Intrinsic epigenetic accelerated aging (IEAA), and extrinsic epigenetic accelerated ageing (EEAA) have been described in detail within the literature by Chen et al. [6] IEAA is defined as the residual that resulted from a multivariate regression of epigenetic age – calculated using the Hovarth epigenetic age measure – on chronological age and measures of blood cell counts [6]. EEAA was based on the epigenetic age calculated using the measure described by Hannum et al., with a weighted average of Hannum’s age estimate being produced in order to increase the contribution of certain blood cell types (known to change with age) on the age estimation [6]. The resulting age estimate was regressed on chronological age in a univariate model, with EEAA representing the resulting residual variation [6].

Additional variables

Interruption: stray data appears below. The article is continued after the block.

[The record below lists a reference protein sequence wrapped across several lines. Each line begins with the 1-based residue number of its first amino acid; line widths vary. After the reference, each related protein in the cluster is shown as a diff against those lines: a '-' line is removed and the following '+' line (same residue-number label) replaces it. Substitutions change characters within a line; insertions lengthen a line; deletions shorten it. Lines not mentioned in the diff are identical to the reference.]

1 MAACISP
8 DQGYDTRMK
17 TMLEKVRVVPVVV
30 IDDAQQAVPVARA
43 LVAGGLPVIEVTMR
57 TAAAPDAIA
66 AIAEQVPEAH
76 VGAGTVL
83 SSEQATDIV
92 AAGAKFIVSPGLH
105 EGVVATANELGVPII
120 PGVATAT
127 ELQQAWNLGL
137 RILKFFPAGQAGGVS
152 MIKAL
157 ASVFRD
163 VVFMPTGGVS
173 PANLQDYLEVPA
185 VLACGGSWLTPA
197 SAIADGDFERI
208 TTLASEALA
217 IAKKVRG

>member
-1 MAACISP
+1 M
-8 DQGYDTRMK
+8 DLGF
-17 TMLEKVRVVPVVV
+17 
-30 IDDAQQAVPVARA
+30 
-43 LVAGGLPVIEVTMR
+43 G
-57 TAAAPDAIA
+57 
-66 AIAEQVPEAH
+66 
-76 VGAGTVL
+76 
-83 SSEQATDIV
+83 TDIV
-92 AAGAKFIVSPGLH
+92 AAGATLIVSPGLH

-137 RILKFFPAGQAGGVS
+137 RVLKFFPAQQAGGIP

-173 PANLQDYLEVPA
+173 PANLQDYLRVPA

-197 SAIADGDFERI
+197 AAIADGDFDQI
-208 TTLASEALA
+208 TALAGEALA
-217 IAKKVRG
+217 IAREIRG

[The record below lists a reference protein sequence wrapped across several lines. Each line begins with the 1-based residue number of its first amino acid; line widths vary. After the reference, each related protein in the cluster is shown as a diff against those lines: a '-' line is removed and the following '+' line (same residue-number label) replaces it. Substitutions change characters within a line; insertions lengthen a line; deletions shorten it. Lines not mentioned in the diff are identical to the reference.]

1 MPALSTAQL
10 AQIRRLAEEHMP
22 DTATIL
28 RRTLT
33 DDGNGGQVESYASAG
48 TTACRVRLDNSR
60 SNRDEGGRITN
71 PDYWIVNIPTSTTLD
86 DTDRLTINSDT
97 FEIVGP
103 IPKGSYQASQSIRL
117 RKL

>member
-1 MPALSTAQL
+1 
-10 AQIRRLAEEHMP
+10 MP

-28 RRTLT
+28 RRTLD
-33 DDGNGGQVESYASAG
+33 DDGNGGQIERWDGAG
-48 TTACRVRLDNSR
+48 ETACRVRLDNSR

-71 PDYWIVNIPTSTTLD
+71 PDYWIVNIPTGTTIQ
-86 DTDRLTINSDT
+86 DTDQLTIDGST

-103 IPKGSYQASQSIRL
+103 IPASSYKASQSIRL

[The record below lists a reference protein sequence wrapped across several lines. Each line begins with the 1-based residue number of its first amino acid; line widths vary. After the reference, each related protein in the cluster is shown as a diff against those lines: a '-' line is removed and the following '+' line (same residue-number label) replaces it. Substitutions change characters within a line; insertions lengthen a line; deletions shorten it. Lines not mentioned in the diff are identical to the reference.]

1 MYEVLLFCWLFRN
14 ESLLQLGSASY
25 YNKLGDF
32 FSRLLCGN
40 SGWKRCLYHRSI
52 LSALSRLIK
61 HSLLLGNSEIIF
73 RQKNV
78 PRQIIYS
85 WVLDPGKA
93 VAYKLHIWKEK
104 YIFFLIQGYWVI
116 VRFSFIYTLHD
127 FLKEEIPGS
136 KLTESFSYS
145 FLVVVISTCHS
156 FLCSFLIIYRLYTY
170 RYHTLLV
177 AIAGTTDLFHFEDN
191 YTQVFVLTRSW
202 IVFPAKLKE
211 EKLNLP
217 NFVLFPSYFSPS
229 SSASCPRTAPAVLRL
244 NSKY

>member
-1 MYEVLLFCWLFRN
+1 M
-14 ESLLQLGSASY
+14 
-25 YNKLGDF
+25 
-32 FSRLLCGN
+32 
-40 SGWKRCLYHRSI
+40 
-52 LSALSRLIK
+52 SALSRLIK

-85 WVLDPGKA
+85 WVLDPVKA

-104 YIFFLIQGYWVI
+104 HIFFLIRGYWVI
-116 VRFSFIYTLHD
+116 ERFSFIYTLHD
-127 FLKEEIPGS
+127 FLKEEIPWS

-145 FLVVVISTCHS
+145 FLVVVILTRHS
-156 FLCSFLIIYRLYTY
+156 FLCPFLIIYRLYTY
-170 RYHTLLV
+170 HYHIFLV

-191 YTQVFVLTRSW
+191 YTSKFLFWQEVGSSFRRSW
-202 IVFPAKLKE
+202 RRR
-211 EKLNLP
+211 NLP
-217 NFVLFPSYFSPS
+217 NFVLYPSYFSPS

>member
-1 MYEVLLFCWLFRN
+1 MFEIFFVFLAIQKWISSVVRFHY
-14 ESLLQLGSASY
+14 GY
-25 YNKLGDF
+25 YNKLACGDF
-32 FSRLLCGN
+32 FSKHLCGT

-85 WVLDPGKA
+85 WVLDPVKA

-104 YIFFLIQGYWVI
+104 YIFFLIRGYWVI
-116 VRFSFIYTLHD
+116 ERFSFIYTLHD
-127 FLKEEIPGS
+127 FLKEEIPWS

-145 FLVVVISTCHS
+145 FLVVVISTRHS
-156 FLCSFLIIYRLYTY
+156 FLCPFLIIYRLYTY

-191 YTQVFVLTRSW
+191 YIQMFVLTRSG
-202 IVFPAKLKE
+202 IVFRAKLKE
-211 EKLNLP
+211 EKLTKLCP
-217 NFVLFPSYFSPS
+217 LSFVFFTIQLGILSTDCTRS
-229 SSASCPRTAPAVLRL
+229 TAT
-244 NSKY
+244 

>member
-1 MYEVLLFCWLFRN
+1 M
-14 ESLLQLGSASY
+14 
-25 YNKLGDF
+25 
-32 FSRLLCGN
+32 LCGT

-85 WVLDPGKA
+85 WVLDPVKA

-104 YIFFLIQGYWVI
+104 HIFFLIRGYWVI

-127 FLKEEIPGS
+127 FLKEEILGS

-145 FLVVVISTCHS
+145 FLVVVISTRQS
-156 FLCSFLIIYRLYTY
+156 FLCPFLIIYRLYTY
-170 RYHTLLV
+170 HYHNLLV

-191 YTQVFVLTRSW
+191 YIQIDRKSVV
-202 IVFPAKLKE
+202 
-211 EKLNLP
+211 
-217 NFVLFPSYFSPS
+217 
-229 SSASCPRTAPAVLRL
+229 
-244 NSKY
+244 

Covariates included in the main statistical models were as follows: age, sex, APOE ɛ4 carrier status, ever-smoking status, history of hypertension, history of diabetes and history of either cardiovascular or cerebrovascular disease. Genomic DNA was isolated from participants’ venous blood in order to determine APOE ɛ4 status. Participants were classified as carriers if they possessed one or more APOE ɛ4 alleles. Date of birth, sex, smoking history and history of hypertension, diabetes, cerebrovascular, and cardiovascular disease were self-reported by participants at the first wave of testing. Age was calculated as the number of days between date of birth and date of attendance at wave 1 testing. Additional analyses were performed to further investigate the component parts of AgeAccelGrim; additional covariates therefore included the DNAm-based surrogates for seven proteins and smoking pack years (beta-2 microglobulin (DNAm B2M), cystatin-C (DNAm Cystatin C), growth differentiation factor 15 (DNAm GDF-15), plasma activator-inhibitor 1 (DNAm PAI-1), Leptin (DNAm Leptin), adrenomedullin (DNAm ADM), and tissue inhibitor metalloproteinase 1 (DNAm TIMP-1) and DNAm PACKYRS.